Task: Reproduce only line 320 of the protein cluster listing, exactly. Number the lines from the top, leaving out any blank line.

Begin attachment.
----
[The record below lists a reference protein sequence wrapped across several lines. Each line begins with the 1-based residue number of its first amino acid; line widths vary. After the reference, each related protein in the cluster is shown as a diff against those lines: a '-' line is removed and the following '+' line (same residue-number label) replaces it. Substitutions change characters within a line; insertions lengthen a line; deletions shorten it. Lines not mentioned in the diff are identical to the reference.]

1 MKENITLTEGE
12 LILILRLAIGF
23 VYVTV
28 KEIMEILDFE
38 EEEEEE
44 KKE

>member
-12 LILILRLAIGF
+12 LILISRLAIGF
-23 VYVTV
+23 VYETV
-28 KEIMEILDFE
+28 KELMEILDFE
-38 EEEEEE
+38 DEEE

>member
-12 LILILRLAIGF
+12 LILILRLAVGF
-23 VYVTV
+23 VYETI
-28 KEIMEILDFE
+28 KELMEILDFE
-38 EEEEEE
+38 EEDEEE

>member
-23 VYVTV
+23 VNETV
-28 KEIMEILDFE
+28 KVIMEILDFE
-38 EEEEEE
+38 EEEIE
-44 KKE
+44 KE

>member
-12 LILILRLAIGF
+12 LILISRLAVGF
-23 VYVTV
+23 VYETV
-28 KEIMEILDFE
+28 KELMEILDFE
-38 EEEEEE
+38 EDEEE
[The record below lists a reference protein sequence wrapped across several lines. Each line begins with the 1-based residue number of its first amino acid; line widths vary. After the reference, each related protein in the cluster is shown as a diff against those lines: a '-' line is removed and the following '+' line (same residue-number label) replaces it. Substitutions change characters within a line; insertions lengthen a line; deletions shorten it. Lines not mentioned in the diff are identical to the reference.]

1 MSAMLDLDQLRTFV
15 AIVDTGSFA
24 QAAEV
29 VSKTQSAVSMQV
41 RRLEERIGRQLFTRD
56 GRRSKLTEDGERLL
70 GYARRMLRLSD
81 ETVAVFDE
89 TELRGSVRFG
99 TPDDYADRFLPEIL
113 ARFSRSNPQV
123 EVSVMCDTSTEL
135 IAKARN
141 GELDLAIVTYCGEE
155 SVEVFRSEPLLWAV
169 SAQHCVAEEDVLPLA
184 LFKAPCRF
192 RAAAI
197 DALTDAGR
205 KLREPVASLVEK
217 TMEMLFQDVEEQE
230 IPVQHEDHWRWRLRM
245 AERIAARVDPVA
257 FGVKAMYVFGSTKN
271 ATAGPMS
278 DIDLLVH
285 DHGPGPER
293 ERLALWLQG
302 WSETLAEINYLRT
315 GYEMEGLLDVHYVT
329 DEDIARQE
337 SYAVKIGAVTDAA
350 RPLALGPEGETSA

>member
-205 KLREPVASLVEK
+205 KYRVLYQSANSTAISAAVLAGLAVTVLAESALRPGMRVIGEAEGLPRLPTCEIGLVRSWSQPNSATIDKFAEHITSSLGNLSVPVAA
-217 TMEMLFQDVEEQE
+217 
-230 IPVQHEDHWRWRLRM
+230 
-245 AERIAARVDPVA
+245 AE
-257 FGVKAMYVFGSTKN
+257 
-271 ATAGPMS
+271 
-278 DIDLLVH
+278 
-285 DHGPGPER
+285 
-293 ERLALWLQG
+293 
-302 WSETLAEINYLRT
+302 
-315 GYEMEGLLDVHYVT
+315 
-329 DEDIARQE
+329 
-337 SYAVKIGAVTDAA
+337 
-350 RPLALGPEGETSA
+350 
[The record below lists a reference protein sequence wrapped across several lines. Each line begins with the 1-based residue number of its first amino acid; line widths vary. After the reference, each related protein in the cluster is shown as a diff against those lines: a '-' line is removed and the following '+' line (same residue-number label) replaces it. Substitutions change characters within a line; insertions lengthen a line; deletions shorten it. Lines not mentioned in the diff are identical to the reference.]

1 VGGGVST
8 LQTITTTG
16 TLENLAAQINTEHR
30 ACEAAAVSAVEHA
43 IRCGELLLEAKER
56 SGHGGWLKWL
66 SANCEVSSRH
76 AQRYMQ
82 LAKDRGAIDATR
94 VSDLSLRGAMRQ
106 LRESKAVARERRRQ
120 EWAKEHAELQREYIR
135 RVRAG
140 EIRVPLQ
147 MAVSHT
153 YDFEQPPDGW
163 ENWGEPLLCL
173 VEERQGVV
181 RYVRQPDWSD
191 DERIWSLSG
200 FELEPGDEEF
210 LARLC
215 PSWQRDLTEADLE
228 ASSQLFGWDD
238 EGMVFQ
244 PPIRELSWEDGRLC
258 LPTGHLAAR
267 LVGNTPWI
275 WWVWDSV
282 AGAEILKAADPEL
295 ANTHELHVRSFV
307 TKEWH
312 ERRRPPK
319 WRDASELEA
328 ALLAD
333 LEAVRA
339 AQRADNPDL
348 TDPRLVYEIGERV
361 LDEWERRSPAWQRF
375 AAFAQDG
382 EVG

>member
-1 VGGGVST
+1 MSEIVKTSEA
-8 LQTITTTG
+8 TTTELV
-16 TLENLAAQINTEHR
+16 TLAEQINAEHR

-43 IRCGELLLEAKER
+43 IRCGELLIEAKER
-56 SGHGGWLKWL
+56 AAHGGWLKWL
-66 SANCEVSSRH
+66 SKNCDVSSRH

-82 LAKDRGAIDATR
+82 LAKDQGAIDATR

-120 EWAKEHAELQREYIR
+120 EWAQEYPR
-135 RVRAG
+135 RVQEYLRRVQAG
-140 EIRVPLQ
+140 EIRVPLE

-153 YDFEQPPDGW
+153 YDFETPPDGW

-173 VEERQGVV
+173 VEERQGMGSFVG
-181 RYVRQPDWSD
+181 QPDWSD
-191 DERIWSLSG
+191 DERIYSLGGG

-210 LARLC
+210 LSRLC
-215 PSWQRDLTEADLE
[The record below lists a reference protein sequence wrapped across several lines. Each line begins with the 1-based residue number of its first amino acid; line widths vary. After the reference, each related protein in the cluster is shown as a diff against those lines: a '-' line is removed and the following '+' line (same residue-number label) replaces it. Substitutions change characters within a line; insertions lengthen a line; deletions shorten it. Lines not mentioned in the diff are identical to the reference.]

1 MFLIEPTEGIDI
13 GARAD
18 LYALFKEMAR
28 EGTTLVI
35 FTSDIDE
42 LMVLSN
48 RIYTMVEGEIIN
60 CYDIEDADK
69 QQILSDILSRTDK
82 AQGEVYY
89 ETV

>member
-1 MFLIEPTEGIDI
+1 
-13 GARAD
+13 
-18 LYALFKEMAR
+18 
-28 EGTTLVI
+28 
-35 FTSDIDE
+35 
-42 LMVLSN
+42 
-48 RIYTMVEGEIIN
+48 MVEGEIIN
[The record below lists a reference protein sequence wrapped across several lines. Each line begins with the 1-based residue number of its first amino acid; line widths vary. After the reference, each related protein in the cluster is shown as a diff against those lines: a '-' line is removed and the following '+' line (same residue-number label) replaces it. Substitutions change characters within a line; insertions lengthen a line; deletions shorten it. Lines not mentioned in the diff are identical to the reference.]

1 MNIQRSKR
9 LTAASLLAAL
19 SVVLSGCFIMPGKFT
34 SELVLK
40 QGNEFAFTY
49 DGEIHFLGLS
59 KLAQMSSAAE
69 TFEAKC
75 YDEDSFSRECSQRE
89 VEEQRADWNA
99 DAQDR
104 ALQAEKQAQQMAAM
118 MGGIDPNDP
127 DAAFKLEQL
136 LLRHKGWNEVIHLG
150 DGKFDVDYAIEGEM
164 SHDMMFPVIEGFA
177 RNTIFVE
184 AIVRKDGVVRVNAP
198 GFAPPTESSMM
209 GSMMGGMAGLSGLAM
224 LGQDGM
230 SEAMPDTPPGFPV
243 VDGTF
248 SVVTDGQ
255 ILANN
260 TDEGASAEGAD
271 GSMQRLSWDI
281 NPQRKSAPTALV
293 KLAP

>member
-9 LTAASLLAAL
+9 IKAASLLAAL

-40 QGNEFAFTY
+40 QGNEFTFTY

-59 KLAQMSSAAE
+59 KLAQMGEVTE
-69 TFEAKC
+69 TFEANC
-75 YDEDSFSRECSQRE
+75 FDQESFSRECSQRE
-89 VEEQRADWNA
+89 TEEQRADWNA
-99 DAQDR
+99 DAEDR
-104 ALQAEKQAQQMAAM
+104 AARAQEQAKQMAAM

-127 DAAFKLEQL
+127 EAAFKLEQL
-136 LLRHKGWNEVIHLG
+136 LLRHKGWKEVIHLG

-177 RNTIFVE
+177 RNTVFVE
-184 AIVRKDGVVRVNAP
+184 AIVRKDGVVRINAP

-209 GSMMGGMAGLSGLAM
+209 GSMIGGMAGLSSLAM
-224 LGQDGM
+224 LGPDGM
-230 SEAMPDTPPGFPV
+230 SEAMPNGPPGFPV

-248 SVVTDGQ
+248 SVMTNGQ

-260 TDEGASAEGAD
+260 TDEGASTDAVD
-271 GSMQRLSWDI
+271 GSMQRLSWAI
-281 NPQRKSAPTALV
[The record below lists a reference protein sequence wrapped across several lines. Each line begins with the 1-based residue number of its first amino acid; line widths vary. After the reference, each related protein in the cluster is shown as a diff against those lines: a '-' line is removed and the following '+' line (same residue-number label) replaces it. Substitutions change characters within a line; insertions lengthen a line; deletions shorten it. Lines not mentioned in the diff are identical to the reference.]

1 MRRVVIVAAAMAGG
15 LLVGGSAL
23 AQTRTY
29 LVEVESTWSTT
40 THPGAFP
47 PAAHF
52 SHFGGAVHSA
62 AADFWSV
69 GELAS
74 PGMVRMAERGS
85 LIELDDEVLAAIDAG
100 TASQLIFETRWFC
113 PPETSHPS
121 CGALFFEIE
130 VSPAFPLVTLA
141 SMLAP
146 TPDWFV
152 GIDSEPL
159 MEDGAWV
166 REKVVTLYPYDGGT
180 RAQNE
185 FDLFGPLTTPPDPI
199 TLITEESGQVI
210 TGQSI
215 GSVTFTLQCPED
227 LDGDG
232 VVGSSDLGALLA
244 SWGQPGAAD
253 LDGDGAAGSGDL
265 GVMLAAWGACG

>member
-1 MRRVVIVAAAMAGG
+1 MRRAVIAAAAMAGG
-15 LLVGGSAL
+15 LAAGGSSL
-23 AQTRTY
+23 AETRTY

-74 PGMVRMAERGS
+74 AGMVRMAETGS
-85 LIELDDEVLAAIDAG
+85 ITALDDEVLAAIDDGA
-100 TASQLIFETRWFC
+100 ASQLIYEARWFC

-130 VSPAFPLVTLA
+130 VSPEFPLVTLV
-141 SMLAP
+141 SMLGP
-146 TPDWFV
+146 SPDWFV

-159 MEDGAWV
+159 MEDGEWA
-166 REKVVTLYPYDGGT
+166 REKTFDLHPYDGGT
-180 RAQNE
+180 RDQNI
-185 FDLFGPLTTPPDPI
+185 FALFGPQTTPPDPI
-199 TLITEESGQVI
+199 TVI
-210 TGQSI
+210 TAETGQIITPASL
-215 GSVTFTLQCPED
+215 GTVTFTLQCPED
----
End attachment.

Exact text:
+100 ASQLIYEARWFC